“He does everything well,” Bill Belichick told me this week. “He’s got good size. He can get to a lot of balls with his length. He has very good hands. He’s quick for a taller player and so his length and the radius that he can catch the ball in is good and he has the hands to extend and catch it, but for a taller guy he’s quick and he’s able to create separation. So, he’s a tough matchup for a smaller corner in terms of size and he’s a tough matchup for a bigger corner in terms of the quickness that he has.”
“He’s also a good runner after the catch so he can take a shorter pass and turn it into a sizable gain with his size and running ability after the catch. He plays inside, he plays outside. They move him around. All of their receivers move around. He’s a little different than Diggs but they complement each other well. You can put Rudolph in there with them. They create a lot of problems in the passing game and then they create a lot of problems in the running game, which I would say is another thing he does well. He’s got good size and he can cover up defenders with his big frame and create mismatches in the running game, too, for the backs. Yeah, he creates a lot of issues.”
Certainly, Belichick has never been intimidated by great offensive teams before. He managed to put Willie McGinest on Marshall Faulk in Super Bowl XXXVI. He turned back the Colts of Peyton Manning, Marvin Harrison and Reggie Wayne in the 2000s. He has handled Big Ben at nearly every single turn with wide receivers and tight ends galore.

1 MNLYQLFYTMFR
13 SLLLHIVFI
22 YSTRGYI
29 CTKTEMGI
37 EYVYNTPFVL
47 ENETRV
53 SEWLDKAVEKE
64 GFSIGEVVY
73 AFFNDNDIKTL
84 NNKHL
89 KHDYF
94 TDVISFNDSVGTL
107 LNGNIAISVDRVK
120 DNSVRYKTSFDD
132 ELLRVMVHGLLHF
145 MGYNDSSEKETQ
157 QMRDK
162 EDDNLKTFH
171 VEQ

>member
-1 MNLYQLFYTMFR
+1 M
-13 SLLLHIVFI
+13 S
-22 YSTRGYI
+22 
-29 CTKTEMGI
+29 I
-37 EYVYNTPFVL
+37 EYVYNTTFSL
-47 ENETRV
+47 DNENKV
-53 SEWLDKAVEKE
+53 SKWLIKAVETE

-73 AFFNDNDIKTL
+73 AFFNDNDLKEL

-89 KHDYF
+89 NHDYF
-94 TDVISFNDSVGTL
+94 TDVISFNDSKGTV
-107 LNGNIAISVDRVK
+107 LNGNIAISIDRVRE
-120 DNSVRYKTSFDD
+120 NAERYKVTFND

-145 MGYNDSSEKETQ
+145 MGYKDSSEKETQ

There is also the fact that the Vikings are just 16th in the NFL in scoring this season at 24.1 points per game. Might you see the Vikings tear it up between the 20s and not reach the end zone? Very possibly. The Steelers are 5th in the NFL in scoring so that’ll be a different story in two weeks.
Any way you slice it, this year feels a little different. The Patriots were exposed by Pat Mahomes in the second half at home. Marcus Mariota made them look stuck in the mud in Tennessee and Blake Bortles had a hall of fame performance in Week 2. Now, this Patriots defense must answer the bell against a team that is right there with the Chiefs in terms of offensive weaponry, starting with Thielen and Diggs.
“They’re usually on the field at the same time,” Belichick said. “A lot of times they’re on the field with a third receiver, but if there are only two receivers on the field it’s usually those two, and they create a lot of problems for you. They make a lot of big plays. They make a lot of big plays down the field, which is a problem but then they make a lot of intermediate and catch-and-run plays. Especially Diggs – he’s very good with the ball in his hands.
“When you get to third down and red area, the critical possession and scoring situation plays, that’s a problem too. It’s a very good group offensively with a very good quarterback who’s a great thrower and a very athletic player. Not that he runs a lot but he can run when he needs to. He can extend plays and then he can make big plays. Yeah, they cause you a lot of problems.”
On Dec. 16 at Heinz Field, it will be Antonio Brown, JuJu Smith-Schuster, Vance McDonald, Jesse James and James Connor. These two games are going to really tell us just how much progress they’ve made since Tom Brady rescued them against the Chiefs on October 14 at Gillette. And just what their chances are for catching the Chiefs for the No. 1 seed in the AFC and lasting long into the NFL postseason.